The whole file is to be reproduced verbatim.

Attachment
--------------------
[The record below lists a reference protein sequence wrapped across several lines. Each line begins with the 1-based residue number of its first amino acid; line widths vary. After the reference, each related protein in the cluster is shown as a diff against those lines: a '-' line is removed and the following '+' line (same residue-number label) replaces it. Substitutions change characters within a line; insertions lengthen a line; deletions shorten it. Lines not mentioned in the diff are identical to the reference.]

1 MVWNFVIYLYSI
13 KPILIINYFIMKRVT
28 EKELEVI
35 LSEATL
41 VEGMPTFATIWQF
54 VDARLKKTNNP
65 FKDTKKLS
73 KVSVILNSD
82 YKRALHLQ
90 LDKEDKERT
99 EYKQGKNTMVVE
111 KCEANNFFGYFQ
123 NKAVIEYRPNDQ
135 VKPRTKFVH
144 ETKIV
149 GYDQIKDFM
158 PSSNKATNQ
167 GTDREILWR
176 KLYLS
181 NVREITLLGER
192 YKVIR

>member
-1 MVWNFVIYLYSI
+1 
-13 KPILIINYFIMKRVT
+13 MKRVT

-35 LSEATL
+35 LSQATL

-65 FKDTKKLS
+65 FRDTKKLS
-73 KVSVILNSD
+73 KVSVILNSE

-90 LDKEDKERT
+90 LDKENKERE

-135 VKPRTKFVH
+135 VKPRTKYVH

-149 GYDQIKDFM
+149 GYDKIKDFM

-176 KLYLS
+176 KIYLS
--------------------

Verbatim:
[The record below lists a reference protein sequence wrapped across several lines. Each line begins with the 1-based residue number of its first amino acid; line widths vary. After the reference, each related protein in the cluster is shown as a diff against those lines: a '-' line is removed and the following '+' line (same residue-number label) replaces it. Substitutions change characters within a line; insertions lengthen a line; deletions shorten it. Lines not mentioned in the diff are identical to the reference.]

1 MVWNFVIYLYSI
13 KPILIINYFIMKRVT
28 EKELEVI
35 LSEATL
41 VEGMPTFATIWQF
54 VDARLKKTNNP
65 FKDTKKLS
73 KVSVILNSD
82 YKRALHLQ
90 LDKEDKERT
99 EYKQGKNTMVVE
111 KCEANNFFGYFQ
123 NKAVIEYRPNDQ
135 VKPRTKFVH
144 ETKIV
149 GYDQIKDFM
158 PSSNKATNQ
167 GTDREILWR
176 KLYLS
181 NVREITLLGER
192 YKVIR

>member
-1 MVWNFVIYLYSI
+1 
-13 KPILIINYFIMKRVT
+13 MKRVT

-35 LSEATL
+35 LSQATL

-65 FKDTKKLS
+65 FRDTKKLS
-73 KVSVILNSD
+73 KVSVILNSE

-90 LDKEDKERT
+90 LDKENKERE

-135 VKPRTKFVH
+135 VKPRTKYVH

-149 GYDQIKDFM
+149 GYDKIKDFM

-176 KLYLS
+176 KIYLS